c. 1200, "last, final," superlative of late. From 1590s as "most recent." As a noun, 1520s, "the last in order." Colloquial the latest "the news" attested from 1886. At the latest "at the most distant date" is from 1884.
last section of the abdomen of a crustacean, 1855, from Greek telson "a limit, boundary" (see tele-).
early 15c., "outermost, farthest;" also "utter, total, in greatest degree" (opposed to moderate), from Old French extreme (13c.), from Latin extremus "outermost, utmost, farthest, last; the last part; extremity, boundary; highest or greatest degree," superlative of exterus (see exterior). In English as in Latin, not always felt as a superlative, hence more extreme, most extreme (which were condemned by Johnson). Extreme unction preserves the otherwise extinct sense of "last, latest" (15c.).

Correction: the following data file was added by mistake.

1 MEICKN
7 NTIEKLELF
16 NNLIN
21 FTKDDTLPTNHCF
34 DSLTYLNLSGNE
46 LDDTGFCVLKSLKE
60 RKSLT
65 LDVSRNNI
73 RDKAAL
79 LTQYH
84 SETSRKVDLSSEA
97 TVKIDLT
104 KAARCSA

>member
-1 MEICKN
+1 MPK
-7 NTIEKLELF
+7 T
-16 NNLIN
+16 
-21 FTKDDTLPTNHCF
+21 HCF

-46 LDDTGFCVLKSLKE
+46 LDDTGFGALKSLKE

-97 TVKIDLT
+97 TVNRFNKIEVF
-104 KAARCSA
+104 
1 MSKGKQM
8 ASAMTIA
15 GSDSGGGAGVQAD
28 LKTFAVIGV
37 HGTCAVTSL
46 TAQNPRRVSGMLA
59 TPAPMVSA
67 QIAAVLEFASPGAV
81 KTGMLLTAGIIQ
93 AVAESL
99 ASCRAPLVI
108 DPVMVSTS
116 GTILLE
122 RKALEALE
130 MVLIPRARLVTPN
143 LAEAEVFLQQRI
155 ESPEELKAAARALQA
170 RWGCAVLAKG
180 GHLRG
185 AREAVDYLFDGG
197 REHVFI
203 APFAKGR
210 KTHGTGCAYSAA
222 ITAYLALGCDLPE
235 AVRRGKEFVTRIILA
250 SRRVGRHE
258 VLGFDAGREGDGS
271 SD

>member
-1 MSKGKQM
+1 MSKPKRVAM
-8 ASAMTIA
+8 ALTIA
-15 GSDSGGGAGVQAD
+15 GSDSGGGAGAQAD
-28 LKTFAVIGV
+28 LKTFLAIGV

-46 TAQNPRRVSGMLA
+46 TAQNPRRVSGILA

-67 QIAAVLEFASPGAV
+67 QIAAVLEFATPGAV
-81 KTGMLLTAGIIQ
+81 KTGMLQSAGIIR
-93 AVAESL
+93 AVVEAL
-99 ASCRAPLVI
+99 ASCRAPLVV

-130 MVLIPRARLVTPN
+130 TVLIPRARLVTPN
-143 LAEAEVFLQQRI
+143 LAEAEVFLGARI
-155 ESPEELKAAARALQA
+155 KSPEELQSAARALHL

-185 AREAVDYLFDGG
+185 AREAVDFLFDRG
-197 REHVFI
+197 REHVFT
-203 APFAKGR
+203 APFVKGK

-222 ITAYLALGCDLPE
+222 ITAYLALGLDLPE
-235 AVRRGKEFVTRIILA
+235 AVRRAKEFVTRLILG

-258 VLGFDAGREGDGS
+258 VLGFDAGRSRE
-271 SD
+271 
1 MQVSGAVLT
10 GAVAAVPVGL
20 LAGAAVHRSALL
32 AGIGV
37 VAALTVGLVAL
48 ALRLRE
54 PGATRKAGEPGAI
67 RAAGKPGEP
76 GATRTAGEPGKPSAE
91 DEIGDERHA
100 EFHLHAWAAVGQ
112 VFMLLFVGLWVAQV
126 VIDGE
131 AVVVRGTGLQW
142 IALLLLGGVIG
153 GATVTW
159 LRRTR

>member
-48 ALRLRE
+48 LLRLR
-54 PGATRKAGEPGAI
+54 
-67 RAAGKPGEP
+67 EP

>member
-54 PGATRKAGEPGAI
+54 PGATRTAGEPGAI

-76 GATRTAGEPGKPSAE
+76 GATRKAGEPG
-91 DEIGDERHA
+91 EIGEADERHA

mid-15c., posthumus, "born after the death of the originator" (author or father), from Late Latin posthumus, from Latin postumus "last," especially "last-born," superlative of posterus "coming after, subsequent" (see posterior). Altered in Late Latin by association with Latin humare "to bury," suggesting death; the one born after the father is in the ground obviously being his last. An Old English word for this was æfterboren, literally "after-born." Related: Posthumously.
1610s, shortening of antepenultima "last syllable but two in a word" (1580s); see antepenultimate.
nineteenth letter of the Greek alphabet, from Hebrew taw, last letter of the Hebrew alphabet, literally "sign, mark."
early 14c., from Old French final "final, last," and directly from Late Latin finalis "of or pertaining to an end, concluding, final," from finis "end" (see finish (v.)). As a noun, late 14c., "that which comes last;" meaning "final contest" in a sporting sense is from 1880. As a shortening of final examination, from 1880.